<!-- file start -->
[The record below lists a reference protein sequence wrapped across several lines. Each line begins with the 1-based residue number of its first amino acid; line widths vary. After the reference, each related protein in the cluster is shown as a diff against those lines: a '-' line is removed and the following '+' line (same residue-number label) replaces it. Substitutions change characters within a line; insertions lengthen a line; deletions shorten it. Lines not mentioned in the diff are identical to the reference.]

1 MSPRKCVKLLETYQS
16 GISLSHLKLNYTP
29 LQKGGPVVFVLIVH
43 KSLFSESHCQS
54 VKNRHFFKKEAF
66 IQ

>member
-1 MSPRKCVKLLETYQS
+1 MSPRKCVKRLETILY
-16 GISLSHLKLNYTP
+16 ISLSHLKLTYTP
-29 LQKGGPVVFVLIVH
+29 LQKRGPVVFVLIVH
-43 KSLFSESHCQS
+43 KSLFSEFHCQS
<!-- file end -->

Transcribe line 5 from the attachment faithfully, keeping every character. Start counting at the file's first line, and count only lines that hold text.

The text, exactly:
43 KSLFSESHCQS